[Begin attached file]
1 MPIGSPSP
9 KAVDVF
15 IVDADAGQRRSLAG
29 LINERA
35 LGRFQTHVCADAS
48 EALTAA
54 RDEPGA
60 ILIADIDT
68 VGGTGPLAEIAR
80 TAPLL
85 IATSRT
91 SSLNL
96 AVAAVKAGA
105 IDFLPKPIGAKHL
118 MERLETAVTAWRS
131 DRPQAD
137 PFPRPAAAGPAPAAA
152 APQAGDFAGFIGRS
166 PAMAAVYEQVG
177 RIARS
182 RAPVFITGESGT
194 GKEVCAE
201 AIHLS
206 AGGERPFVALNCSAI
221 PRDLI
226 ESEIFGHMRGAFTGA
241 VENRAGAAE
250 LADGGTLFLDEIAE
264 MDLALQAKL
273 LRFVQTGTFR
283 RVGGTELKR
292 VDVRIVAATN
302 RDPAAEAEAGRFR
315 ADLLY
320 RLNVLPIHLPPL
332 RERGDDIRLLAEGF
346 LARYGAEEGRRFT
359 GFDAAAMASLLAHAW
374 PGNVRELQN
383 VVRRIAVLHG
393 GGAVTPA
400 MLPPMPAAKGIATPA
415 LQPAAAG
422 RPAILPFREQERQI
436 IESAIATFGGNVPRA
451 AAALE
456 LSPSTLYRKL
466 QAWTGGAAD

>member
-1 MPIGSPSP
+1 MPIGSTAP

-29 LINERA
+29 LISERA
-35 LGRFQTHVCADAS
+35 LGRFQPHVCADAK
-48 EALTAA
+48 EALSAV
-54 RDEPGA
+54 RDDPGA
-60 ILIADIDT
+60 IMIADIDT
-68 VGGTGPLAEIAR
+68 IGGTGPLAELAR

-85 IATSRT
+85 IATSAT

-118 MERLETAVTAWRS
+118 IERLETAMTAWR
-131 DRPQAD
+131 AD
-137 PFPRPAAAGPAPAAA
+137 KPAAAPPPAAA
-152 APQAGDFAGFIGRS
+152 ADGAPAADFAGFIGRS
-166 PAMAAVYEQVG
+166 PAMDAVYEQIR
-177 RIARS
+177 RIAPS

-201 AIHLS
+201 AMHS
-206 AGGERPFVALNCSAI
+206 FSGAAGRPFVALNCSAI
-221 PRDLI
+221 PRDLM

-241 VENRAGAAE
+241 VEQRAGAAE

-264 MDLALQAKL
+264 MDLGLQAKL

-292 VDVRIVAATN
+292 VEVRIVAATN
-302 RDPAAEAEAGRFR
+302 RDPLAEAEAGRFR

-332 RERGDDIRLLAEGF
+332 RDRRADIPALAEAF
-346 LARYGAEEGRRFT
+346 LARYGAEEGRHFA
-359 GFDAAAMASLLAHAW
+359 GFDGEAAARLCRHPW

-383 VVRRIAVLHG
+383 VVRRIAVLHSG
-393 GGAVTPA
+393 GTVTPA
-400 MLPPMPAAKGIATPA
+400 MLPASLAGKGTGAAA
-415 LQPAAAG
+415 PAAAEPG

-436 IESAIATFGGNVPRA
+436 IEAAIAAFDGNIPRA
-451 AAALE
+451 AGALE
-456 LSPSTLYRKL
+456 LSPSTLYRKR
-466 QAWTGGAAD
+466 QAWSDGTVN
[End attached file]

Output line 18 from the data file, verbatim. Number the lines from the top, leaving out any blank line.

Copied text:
152 APQAGDFAGFIGRS